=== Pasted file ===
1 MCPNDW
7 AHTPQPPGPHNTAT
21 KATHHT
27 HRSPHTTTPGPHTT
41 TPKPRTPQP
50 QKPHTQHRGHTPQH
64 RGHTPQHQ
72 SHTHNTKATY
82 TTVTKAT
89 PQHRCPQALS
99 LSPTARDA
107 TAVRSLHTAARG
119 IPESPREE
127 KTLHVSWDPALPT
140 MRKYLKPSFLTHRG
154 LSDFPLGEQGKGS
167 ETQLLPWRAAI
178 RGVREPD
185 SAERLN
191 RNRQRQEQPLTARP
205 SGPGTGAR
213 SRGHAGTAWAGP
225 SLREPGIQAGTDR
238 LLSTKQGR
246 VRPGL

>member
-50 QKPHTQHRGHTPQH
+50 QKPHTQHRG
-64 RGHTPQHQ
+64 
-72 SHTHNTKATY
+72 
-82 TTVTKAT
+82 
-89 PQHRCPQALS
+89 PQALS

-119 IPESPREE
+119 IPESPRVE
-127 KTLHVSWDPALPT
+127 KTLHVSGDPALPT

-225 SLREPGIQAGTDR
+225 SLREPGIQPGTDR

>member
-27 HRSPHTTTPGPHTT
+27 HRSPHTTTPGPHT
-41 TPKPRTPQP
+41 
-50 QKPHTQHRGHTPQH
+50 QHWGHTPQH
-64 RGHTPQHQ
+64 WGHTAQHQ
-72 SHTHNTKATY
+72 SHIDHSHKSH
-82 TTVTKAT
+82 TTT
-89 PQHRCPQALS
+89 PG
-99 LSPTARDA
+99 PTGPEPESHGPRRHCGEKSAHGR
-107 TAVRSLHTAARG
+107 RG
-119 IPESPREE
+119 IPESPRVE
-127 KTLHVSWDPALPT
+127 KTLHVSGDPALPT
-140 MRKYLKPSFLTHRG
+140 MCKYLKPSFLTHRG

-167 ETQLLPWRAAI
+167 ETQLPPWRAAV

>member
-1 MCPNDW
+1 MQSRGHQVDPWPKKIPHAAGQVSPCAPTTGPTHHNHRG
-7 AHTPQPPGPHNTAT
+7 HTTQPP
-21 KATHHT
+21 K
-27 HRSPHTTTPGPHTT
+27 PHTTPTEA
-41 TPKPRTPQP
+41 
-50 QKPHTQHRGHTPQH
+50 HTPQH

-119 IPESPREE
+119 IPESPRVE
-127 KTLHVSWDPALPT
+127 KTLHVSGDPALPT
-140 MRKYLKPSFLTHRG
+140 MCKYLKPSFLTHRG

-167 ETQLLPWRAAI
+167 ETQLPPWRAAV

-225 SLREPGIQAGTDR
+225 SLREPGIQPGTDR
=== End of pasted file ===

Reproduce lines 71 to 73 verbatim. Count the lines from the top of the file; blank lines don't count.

-1 MCPNDW
+1 MQSRGHQVDPWPKKIPHAAGQVSPCAPTTGPTHHNHRG
-7 AHTPQPPGPHNTAT